Perennial released their first EP back in 2015. Early Sounds For Night Owls was a quick four song record that I still don’t think got the attention it deserved. It had all the heart and intensity that you would want from a record, especially in a genre as driven as post-hardcore. It’s essential listening. Especially if you want to understand the artistic side of underground music. But that’s 2015, and it’s now two years later. Where do we stand?
The Symmetry Of Autumn Leaves is the new record, and it’s probably my favorite record of 2017 so far. I mean that with no hyperbole. Perennial have raised the bar. The Symmetry Of Autumn Leaves fucking goes. It’s one of those records where you can tell what songs are going to absolutely wreck the place live. “La Fugue Pour Béton brut” is definitely one of them. I feel like “Evergreen, un deux trois,” “Resolver,” and “Hippolyta” are definitely contenders too. Those songs are quick bursts of aggressive energy. Shit, the whole record is.
The evolution of Perennial’s sound is key to what makes everything work. First, the increased vocal presence of Chelsey Hahn adds a lot of depth. The way her vocals work with Chad Jewett’s is one of the many standouts on the records. Those two were the heart of Lion Cub, so it’s no surprise that they work so well together. To that point, the increased presence of the keyboards and sampling also change the dynamic a lot. That texture existed on Early Sounds For Night Owls, but that record still felt more guitar driven. The song that best shows that shift is “La Fugue Pour Béton brut.” That song appeared on the EP in 2015, and a reworked version shows up here. It’s the best.
The Symmetry Of Autumn Leaves is an amazing record from start to finish. It’s a perfect mix of art school punk and post-hardcore. The energy, the passion, everything.
Howling Frequency Records
I primarily focus on full records, but there are great singles and videos floating around. Here is a thing you should listen to.
Western Divide – “The Reprise”
Western Divide is a great sounding punk rock band from California. They’ve got a sound that intersects with various flavors of the genre. There’s some Americana type stuff (think Gaslight Anthem et al.). There’s some indie rock moves in there too. It’s tied together with some vocals that come straight out of hardcore. It’s an interesting sound that the band does well.
“The Reprise” is a gruff, driving punk rock song with a great melodic heart. The song is about the moment when good parts of a new relationship finally overtake the bad feelings left over from an old one. Anyway, this video was released about a month ago. I move at the speed of “fuck, you’re just covering this now?”, so here it I guess.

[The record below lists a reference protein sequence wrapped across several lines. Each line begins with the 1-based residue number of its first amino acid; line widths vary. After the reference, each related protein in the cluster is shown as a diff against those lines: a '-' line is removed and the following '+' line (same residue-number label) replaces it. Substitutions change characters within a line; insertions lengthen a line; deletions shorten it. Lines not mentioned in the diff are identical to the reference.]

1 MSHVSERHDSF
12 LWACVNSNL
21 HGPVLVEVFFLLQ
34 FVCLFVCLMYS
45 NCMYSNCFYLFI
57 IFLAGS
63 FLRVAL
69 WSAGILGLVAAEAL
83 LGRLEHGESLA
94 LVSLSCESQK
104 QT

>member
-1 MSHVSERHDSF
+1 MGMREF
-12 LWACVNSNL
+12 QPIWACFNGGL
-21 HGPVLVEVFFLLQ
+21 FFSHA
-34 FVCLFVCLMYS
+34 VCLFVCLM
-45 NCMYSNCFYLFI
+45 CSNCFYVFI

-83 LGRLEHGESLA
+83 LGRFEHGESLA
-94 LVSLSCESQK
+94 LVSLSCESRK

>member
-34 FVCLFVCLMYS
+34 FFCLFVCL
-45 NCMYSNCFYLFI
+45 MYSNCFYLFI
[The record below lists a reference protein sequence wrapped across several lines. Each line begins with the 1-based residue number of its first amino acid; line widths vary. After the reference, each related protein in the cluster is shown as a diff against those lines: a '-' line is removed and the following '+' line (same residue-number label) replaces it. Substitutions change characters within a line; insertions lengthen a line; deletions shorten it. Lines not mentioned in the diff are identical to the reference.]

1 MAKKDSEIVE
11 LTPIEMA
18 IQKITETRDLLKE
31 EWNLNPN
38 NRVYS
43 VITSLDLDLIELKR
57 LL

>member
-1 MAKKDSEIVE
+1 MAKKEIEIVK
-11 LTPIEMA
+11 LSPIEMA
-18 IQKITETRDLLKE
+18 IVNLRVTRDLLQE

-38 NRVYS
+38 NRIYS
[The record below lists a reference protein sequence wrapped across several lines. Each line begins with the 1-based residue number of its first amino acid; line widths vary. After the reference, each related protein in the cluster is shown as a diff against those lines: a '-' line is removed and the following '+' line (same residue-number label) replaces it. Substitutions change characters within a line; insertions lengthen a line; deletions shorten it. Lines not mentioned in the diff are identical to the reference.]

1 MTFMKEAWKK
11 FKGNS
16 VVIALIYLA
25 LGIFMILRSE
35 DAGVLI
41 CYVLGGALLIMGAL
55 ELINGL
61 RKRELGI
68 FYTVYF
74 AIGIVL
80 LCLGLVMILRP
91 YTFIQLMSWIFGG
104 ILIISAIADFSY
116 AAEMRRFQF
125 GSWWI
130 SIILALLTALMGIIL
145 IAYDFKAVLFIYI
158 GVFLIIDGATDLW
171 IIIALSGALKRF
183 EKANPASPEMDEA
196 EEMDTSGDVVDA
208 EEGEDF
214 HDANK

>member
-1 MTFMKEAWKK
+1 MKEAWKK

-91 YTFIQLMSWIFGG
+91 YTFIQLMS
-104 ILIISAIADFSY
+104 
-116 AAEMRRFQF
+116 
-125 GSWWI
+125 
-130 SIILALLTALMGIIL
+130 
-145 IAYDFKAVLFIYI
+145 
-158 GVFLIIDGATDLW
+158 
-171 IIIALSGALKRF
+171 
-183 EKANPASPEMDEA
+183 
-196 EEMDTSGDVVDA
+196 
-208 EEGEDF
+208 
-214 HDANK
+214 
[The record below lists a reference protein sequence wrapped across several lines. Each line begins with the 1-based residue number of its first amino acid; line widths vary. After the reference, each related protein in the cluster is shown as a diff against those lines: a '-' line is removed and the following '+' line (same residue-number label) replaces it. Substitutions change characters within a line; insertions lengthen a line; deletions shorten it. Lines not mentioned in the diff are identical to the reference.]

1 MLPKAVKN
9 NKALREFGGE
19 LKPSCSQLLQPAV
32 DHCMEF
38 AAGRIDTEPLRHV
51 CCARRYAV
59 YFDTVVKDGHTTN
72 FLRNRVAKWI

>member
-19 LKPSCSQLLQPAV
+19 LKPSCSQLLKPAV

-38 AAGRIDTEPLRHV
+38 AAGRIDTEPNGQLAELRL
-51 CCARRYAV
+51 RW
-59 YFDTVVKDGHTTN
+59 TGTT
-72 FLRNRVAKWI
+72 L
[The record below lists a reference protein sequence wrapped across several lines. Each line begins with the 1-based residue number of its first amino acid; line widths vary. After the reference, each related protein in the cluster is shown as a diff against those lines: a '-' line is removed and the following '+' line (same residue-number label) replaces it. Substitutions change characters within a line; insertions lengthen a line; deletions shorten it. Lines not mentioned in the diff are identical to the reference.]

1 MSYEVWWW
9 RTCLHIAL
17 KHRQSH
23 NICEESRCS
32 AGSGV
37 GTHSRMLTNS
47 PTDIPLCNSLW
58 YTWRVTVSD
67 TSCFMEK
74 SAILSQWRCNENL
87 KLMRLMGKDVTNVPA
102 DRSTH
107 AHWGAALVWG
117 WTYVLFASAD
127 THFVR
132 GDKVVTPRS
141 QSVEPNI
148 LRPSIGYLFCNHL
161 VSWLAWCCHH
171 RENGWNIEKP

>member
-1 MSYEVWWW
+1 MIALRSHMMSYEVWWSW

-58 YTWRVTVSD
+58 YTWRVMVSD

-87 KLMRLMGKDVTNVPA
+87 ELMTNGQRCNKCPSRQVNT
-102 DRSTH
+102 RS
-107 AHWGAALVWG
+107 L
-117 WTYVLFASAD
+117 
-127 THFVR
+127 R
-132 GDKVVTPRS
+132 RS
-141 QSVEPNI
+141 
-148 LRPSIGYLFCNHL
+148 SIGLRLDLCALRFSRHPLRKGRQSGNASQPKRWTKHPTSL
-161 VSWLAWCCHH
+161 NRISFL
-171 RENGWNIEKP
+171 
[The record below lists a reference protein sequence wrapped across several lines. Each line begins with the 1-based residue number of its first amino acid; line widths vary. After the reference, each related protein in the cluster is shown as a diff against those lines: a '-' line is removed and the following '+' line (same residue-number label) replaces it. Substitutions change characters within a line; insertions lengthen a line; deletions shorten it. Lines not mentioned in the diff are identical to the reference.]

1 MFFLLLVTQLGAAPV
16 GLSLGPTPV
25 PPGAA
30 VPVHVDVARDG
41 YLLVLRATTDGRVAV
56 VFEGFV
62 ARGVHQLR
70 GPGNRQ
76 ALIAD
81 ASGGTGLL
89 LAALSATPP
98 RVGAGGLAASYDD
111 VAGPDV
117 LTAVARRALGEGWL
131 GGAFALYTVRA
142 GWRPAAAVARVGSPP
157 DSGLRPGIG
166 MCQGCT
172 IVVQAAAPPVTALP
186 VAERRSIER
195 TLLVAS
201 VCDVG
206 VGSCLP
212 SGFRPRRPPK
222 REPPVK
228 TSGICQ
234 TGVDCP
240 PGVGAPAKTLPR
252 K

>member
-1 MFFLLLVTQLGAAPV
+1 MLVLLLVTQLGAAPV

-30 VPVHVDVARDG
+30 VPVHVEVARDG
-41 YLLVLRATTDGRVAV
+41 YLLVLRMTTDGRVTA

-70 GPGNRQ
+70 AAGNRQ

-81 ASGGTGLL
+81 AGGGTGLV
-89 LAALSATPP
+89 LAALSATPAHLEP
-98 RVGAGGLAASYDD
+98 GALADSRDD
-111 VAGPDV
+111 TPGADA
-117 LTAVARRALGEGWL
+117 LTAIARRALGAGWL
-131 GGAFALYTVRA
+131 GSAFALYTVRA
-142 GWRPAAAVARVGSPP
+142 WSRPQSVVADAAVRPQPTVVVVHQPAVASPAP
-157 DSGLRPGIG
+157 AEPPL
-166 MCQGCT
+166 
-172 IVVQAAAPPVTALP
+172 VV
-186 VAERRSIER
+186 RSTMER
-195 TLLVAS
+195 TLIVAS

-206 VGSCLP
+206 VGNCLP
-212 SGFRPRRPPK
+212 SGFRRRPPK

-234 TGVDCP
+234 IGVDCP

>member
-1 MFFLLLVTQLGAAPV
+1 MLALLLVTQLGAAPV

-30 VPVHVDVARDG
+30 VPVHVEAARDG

Western Divide’s debut EP, Fall in Love to This, is out next week. The record is solid as fuck. Make sure to check it out.
The Lillingtons always feel like two different bands to me. There is the standard pop punk band doing standard pop punk love songs, but then there is the sci fi/horror/b-movie influenced band who put one of the best genre records ever (and two additional classics). The problem with the former style is that Kody Templeman does that style with way more gusto in Teenage Bottlerocket. The Lillingtons, despite being the older band, suffer as a result of this.
All that being said, after a roughly 10 year hiatus, what does a new Lillingtons EP sound like? Well, it kind of sounds like a Teenage Bottlerocket record. Ok, that’s a little shitty to say. It’s definitely a Lillingtons record, but it feels more Shit Outta Luck than Death By Television to me. The first two songs, “Until The Sun Shines” and “Rubber Room,” come off as retreads of things the band has already done. Like, “Rubber Room” feels like an ehhh version of “I Need Some Brain Damage” mixed with Teenage Bottlerocket’s “Welcome To The Nuthouse.” The other two songs are more in the b-movie side of things. “Project 313” is about being stuck on a rocket in space. “It’s On” is about a succubus, but is also a pop punk pastiche of 80’s cock rock.